It may not have the national audience of a CBC-TV True North concert.
And it may not cover as much geography as the cultural events at the upcoming Arctic Winter Games.
But a concert at the Yukon Arts Centre (YAC) this week is still a major undertaking that will showcase traditional and contemporary performances from all three of Canada’s northern territories.
And the audience members will include many of the people most directly responsible for making such events possible.
The concert, called Night of the Living North, is part of the YAC’s theatre season, but it got its start when Yukon was invited to host the annual conference of the Canadian Public Arts Funders (CPAF).
They are the people responsible for administering provincial and territorial arts funding programs. Yukon’s Laurel Parry is the conference host.
“We wanted to showcase the North, and Laurel managed to get the government of Nunavut and the Northwest Territories involved, so they’ve helped by funding artists from their territories,” explained YAC artistic director Eric Epstein, the show’s producer.
“Obviously it’s not comprehensive, but it’s definitely a taste of the contemporary northern arts scene, and really combines both traditional and emerging artists and art forms,” Epstein said by phone from Toronto.
“For the Yukon, we’ve gone from quite traditional, with the Rising Sun Singers, to the opposite end of the spectrum, with Breakdancing Yukon and the hip hop dancers from Extremely Moving Youth Society”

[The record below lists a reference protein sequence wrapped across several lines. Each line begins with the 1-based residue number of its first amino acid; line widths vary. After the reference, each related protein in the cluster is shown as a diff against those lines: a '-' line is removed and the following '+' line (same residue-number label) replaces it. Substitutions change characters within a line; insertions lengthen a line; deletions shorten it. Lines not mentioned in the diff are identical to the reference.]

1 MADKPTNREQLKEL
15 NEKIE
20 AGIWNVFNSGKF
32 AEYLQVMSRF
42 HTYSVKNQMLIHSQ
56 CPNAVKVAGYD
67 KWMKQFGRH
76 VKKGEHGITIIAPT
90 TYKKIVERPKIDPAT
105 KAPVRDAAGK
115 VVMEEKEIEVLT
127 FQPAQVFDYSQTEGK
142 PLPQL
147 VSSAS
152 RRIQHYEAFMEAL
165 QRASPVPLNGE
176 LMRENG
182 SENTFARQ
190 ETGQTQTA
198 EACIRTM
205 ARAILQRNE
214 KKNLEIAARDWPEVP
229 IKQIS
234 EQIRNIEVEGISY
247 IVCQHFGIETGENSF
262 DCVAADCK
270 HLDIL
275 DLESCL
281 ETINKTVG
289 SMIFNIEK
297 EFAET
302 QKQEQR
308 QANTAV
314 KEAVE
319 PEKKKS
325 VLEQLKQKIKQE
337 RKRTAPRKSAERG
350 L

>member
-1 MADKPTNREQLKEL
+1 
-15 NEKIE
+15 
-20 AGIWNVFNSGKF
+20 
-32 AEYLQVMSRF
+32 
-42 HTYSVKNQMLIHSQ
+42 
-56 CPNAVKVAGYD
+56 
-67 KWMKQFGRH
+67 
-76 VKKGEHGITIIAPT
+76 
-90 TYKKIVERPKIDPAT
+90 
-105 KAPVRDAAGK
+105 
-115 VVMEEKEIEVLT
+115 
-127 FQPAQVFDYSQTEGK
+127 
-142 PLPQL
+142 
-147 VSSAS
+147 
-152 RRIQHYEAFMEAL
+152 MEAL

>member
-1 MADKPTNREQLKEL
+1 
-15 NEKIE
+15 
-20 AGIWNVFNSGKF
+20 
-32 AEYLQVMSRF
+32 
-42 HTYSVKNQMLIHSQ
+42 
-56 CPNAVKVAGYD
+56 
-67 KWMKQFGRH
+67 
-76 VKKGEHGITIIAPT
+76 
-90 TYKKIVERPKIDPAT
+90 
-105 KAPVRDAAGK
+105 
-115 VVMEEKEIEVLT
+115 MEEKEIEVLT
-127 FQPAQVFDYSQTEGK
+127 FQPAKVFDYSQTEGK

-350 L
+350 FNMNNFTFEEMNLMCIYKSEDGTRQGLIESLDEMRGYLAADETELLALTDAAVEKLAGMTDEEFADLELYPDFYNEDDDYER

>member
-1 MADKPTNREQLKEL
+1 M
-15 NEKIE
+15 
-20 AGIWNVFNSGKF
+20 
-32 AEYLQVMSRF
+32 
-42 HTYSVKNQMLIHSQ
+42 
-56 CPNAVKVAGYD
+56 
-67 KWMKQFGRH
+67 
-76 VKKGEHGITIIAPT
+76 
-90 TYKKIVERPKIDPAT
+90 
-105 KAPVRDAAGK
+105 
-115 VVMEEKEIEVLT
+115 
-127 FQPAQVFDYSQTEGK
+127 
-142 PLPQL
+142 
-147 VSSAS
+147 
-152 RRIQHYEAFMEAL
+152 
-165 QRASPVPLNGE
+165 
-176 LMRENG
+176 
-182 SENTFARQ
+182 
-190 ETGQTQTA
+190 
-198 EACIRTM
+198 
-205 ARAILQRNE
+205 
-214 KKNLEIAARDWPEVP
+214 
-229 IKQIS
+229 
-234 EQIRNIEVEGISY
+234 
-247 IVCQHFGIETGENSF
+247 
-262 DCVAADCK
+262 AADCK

Epstein expects “a really nice kind of collaboration” between the young Yukon performers and Northwest Territories rapper Godson, who performed in Whitehorse during the Canada Winter Games.
“So that will cover kind of the urban North scene.”
The Yukon contribution will also include the latest work by local musician and filmmaker Daniel Janke, called Working Dog.
There was kind of a preview of it at the last Longest Night. It was sort of his male-voiced singer-songwriter material. And he’s got a number of great people involved with him.
Those other musicians include Lonnie Powell, Dave Haddock, Jordy Walker and Mica Smith.
In addition to Godson, the NWT contingent will also include Jim Green, who has also appeared previously before Yukon audiences.
“He’s a well-established storyteller, and he’s going to be our master of ceremonies for the evening, as well as having a chance to tell a story,” Epstein says.
“He was part of the Northwest Territories-Yukon collaboration that they did as part of the Northwest Territories storytelling tour.”
Epstein says he is excited about the contribution by Nunavut. Despite the prohibitive cost of air travel, that territory is sending no fewer than seven performers to take part in the event.
They include five members of the Kugluktuk Drum Dance Group, as well as two throat-singers, Resolute Bay’s Celina Kalluk, who now lives in Toronto, and Eva Sowdluapik, originally from Pangnirtung, but now a resident of Ottawa.
The Whitehorse event will provide the two throat-singers their first opportunity to perform together.
“It’s really going to be kind of a variety show. It’s going to be a good, packed show, no intermission, just a strong 90 minutes of incredible northern performing artists,” Epstein promises.
Night of the Living North takes place Thursday, November 17, beginning at 8 p.m.